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Hillside projects face opposition 

Proponents of developing four linked projects in the now-open hillside above SLO's Johnson Avenue have run into organized neighborhood opposition and a handful of unforeseen stumbling blocks, including the recusal of one prominent supporter, Mayor Dave Romero, whose home is so near one of the projects that attorneys advised him he would have a conflict of interest voting on it.

The projects, which stretch from the county-owned land behind the former General Hospital southeast to Southwood Drive, would result in 56 homes and more than 150 acres of dedicated open space, although much of that would be land that is too steep to build on.

The matter heads to the council on Oct. 23 in a special 7 p.m. meeting at the SLO Veteran's Hall, a location Romero said was necessary because of the "huge" turnout at past city meetings regarding the projects.

"It think it's very emotional," he said. "People really, really prize the view and the open space."

Romero has been a supporter of the projects. Much of the property is on county land, outside the city boundaries but within SLO's stated "sphere of influence" that marks where the city intends to expand. If they're going to be developed, he said, he'd rather see it done under city control.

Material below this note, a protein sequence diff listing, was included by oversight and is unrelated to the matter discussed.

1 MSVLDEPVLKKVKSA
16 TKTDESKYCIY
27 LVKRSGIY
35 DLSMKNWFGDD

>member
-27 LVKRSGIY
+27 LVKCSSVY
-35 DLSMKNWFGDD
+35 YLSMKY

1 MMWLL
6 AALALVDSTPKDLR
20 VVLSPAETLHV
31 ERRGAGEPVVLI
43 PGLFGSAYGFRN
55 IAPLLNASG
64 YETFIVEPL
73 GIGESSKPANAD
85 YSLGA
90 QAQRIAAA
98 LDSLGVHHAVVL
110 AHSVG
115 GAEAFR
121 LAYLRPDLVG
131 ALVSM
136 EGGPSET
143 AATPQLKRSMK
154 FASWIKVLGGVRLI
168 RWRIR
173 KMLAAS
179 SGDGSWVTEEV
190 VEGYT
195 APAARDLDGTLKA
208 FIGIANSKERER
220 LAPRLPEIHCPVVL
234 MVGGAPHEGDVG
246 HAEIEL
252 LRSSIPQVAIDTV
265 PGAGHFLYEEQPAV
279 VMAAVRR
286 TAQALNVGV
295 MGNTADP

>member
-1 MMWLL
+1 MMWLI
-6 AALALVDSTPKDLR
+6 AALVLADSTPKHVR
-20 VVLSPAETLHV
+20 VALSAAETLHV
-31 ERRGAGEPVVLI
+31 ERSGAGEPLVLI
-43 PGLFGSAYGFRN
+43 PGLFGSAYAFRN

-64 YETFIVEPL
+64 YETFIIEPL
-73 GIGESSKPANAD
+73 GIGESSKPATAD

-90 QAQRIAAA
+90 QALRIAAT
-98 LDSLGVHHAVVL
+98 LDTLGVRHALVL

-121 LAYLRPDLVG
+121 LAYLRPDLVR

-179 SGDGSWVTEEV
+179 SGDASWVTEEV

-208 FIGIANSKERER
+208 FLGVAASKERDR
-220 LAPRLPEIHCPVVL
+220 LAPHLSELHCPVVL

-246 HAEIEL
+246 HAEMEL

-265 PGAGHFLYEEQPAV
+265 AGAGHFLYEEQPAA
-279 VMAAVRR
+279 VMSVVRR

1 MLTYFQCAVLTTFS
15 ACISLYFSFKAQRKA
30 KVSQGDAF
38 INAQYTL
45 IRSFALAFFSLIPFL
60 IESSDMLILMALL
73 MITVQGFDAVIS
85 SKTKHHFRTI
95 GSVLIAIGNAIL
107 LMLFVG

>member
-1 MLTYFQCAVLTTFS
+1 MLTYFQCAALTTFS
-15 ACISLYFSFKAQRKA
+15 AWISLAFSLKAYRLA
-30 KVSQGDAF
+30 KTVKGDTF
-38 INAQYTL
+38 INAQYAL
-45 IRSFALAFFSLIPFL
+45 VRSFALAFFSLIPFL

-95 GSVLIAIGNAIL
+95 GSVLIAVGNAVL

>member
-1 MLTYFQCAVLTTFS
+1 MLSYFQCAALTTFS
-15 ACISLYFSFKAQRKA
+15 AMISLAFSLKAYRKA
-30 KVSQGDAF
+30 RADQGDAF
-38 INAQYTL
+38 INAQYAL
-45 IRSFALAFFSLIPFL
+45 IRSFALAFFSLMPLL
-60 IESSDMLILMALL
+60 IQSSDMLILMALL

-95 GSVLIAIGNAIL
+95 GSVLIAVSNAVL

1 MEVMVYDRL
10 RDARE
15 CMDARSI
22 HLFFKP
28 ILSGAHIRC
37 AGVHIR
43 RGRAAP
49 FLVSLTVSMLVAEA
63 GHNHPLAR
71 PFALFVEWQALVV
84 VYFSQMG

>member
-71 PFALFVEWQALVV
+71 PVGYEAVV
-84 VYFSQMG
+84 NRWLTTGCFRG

Without Romero voting, it's unclear what will happen Tuesday.

Councilman Allen Settle, in a letter to project opponents, has said he opposes the projects, and the Planning Commission has already recommended that all of the proposed annexations be rejected for various reasons, including that the slope is too steep for many and that most fall outside of the city's current urban reserve line--the point at which it's currently unable to effectively deliver sewer and water service.

Despite those problems, a city staff recommendation suggests that the annexations can be approved if changes are made.


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